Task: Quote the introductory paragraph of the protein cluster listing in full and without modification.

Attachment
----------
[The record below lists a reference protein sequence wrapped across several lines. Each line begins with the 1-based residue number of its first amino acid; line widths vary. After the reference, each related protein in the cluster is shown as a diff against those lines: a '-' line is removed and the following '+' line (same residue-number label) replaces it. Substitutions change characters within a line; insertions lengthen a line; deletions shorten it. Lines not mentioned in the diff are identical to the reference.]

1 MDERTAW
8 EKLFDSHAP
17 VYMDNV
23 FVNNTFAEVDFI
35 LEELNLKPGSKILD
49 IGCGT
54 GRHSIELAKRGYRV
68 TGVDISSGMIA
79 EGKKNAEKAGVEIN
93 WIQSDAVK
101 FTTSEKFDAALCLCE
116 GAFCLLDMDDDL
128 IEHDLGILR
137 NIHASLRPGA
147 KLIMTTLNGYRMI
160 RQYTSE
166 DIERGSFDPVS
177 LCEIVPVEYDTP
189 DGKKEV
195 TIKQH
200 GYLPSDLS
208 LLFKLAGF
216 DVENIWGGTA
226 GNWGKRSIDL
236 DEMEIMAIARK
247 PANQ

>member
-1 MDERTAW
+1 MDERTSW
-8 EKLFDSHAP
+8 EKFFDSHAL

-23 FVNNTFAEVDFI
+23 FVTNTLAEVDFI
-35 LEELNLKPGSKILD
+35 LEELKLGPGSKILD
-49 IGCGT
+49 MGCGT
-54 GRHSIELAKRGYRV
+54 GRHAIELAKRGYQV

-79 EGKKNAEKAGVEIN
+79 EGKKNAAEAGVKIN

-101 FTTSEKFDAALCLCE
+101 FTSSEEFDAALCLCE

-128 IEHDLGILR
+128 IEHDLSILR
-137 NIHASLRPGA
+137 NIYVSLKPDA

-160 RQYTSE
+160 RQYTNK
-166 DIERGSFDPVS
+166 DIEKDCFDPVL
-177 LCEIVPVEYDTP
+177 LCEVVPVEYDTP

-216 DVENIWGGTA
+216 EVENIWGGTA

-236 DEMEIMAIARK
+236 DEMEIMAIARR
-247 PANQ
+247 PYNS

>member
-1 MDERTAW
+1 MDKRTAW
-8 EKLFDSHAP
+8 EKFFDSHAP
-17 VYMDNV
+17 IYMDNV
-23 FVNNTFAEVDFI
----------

[The record below lists a reference protein sequence wrapped across several lines. Each line begins with the 1-based residue number of its first amino acid; line widths vary. After the reference, each related protein in the cluster is shown as a diff against those lines: a '-' line is removed and the following '+' line (same residue-number label) replaces it. Substitutions change characters within a line; insertions lengthen a line; deletions shorten it. Lines not mentioned in the diff are identical to the reference.]